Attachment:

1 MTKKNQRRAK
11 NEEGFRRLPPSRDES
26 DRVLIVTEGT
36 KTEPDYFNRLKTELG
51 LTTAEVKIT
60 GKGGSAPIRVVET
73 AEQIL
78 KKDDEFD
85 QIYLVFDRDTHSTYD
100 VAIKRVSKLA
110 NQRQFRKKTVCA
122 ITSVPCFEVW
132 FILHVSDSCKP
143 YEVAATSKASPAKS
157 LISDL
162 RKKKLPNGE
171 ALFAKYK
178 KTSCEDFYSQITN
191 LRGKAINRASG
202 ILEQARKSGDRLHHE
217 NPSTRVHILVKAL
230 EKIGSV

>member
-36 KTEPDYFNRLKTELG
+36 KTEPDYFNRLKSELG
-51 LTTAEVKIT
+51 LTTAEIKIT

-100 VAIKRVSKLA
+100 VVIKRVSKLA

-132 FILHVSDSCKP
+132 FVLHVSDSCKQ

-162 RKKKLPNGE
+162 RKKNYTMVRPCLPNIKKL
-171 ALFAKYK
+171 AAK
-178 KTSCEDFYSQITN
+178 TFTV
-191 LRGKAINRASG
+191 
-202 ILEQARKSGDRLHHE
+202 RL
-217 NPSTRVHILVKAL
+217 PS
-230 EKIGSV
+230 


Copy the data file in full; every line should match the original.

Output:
1 MTKKNQRRAK
11 NEEGFRRLPPSRDES
26 DRVLIVTEGT
36 KTEPDYFNRLKTELG
51 LTTAEVKIT
60 GKGGSAPIRVVET
73 AEQIL
78 KKDDEFD
85 QIYLVFDRDTHSTYD
100 VAIKRVSKLA
110 NQRQFRKKTVCA
122 ITSVPCFEVW
132 FILHVSDSCKP
143 YEVAATSKASPAKS
157 LISDL
162 RKKKLPNGE
171 ALFAKYK
178 KTSCEDFYSQITN
191 LRGKAINRASG
202 ILEQARKSGDRLHHE
217 NPSTRVHILVKAL
230 EKIGSV

>member
-36 KTEPDYFNRLKTELG
+36 KTEPDYFNRLKSELG
-51 LTTAEVKIT
+51 LTTAEIKIT

-100 VAIKRVSKLA
+100 VVIKRVSKLA

-132 FILHVSDSCKP
+132 FVLHVSDSCKQ

-162 RKKKLPNGE
+162 RKKNYTMVRPCLPNIKKL
-171 ALFAKYK
+171 AAK
-178 KTSCEDFYSQITN
+178 TFTV
-191 LRGKAINRASG
+191 
-202 ILEQARKSGDRLHHE
+202 RL
-217 NPSTRVHILVKAL
+217 PS
-230 EKIGSV
+230 